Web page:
1. plaintiff shall adduce evidence in support of his complaint
  2. defendant shall then adduce evidence in support of his defense, counterclaim, cross-claim and third-party complaint
  3. third-party defendant, if any, shall adduce evidence of his defense, counterclaim, cross-claim and fourth-party complaint;
  4. fourth-party, and so forth, if any, shall adduce evidence of the material facts pleaded by them;
  5. parties against whom any counterclaim or cross-claim has been pleaded, shall adduce evidence in support of their defense, in the order to be prescribed by the court;
  6. The parties may then respectively adduce rebutting evidence only, unless the court, for good reasons and in the furtherance of justice, permits them to adduce evidence upon their original case; and
  7. Upon admission of the evidence, the case shall be deemed submitted for decision, unless the court directs the parties to argue or to submit their respective memoranda or any further pleadings. 

Exceptions to the order of trial

  1. when separate trial of any claim or issue is ordered
  2. court otherwise directs for special reasons
  3. as determined by the court in case of several defendants or third-party defendants, and so forth, having separate defenses who appear by different counsel

 

RULE 33 – DEMURRER TO EVIDENCE 

Distinguish demurrer to evidence in civil and criminal cases

Demurrer to Evidence in Civil Cases Demurrer to Evidence in Criminal Cases
Ground is: Facts and law show no right to relief ground is: Insufficient evidence
On motion On motion or motu proprio
If denied – he has right to present evidence, no prior leave of court required; If granted but reversed on appeal it is a waiver of the right to present evidence If denied and MTD was filed without leave of court – waiver of right to present evidence; If denied and MTD was filed with leave of court – the accused may adduce evidence in his defense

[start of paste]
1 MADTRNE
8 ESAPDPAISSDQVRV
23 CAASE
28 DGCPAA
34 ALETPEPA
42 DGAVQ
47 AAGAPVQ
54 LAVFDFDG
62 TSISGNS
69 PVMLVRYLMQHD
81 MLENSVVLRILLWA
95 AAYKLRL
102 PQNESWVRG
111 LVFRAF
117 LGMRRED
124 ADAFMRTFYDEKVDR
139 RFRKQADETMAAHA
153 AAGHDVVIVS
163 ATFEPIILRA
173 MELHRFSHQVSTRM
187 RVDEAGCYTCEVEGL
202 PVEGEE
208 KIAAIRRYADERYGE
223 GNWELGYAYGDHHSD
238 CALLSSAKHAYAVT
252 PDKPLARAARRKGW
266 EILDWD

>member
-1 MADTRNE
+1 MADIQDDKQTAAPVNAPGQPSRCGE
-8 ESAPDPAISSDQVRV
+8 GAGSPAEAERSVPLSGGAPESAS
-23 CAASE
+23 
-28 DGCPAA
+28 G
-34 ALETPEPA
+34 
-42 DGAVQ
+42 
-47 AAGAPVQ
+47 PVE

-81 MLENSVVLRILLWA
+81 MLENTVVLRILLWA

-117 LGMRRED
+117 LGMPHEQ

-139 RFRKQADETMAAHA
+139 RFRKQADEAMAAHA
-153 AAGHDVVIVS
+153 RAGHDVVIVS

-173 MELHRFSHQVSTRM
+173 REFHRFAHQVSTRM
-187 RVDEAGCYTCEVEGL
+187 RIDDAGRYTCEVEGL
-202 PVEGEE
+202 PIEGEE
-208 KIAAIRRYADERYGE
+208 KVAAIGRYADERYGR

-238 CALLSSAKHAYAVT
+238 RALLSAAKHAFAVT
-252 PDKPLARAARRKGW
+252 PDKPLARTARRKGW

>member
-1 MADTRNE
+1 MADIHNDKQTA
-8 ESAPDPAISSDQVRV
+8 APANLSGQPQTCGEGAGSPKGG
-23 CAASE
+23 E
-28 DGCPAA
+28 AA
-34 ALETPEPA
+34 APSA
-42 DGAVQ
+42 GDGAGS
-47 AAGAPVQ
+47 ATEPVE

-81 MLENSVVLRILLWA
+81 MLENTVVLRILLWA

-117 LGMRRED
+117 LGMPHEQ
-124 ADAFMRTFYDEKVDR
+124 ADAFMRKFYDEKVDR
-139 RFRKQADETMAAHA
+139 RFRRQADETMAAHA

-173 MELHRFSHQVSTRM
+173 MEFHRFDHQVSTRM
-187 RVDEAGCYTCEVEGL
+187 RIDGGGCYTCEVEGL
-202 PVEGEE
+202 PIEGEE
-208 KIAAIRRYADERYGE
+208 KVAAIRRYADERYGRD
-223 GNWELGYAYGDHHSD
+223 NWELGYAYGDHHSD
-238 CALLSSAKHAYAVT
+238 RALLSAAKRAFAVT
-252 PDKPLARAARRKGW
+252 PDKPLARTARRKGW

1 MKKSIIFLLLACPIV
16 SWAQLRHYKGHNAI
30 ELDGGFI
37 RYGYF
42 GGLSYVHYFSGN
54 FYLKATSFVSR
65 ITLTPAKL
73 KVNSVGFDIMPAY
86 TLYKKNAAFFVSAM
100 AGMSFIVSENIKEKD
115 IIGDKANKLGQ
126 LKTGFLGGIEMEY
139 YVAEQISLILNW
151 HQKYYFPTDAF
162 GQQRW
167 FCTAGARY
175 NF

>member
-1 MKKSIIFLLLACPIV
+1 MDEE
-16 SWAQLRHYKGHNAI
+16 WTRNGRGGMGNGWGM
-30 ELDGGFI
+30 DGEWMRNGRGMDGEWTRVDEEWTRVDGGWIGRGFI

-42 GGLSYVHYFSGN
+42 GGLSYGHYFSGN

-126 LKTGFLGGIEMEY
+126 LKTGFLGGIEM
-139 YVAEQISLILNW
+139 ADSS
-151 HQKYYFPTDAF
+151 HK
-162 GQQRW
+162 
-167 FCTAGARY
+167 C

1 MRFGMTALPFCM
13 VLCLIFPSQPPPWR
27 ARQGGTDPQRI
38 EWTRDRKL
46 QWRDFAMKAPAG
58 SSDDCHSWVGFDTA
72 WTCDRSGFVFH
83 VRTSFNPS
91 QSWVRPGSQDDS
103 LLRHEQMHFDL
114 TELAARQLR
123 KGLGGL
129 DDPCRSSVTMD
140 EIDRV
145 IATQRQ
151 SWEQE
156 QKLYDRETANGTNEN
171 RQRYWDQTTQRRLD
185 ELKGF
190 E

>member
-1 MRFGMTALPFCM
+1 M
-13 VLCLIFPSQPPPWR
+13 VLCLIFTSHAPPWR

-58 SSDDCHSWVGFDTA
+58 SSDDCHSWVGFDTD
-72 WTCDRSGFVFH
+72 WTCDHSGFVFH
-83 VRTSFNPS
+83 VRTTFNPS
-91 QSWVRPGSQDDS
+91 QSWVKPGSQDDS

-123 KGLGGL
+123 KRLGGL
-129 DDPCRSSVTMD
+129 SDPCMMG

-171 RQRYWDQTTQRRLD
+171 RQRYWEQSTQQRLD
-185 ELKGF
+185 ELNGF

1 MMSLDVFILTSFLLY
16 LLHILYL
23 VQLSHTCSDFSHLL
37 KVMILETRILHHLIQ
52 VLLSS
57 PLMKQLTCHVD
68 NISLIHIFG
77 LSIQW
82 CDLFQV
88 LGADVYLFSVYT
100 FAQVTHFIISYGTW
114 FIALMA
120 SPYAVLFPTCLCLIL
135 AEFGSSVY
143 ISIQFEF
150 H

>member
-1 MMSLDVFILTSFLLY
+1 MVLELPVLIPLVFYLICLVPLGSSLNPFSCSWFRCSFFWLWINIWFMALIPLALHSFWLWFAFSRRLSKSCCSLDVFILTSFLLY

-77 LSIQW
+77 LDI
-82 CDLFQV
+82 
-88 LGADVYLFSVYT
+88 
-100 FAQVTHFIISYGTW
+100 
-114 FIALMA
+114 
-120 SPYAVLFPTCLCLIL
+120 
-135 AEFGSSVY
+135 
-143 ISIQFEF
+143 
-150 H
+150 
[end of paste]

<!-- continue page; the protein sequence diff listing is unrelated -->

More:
RULE 35 – SUMMARY JUDGMENT 

Procedure in summary judgments

  1. motion served at least 10 days before the time specified for the hearing
  2. any opposing affidavits, depositions, or admissions must be served by the adverse party at least 3 days before the hearing
  3. hearing
  4. judgment sought shall be rendered forthwith if the pleadings, supporting affidavits, depositions, and admissions on file, show that
    1. except as to the amount of damages, there is no genuine issue as to any material fact and
    2. the moving party is entitled to a judgment as a matter of law.
    3. if judgment is not rendered upon the whole case or for all the reliefs sought and a trial is necessary, the court ascertains what material facts
      1. exist without substantial controversy, and
      2. are actually and in good faith controverted
    4. Court makes an order specifying the facts that appear without substantial controversy, including the extent to which the amount of damages or other relief is not in controversy, and directing such further proceedings in the action as are just.
    5. The facts specified as without substantial controversy shall be deemed established, and the trial shall be conducted only on the controverted facts.

 

Distinguish between judgment on the pleadings and summary judgment

Judgment on the Pleadings Summary Judgment
Available only a claimant Available to both claimant and defending parties
There is no tender of issue There is no genuine issue
Judgment based on pleadings only Judgment based on pleadings, affidavits, depositions, admissions
Motion for judgment on the pleadings must be served at least 3 days prior to the scheduled hearing Motion for summary judgment must be served at least 10 days prior to the scheduled hearing

RULES 37-39 – POST JUDGMENT 

Grounds for new trial — Within the period for taking an appeal when the following causes materially affects the substantial rights of the aggrieved party

  1. FAME which ordinary prudence could not have guarded against and by reason of which such aggrieved party has probably been impaired in his rights; or
  2. Newly discovered evidence, which he could not, with reasonable diligence, have discovered and produced at the trial, and which if presented would probably alter the result.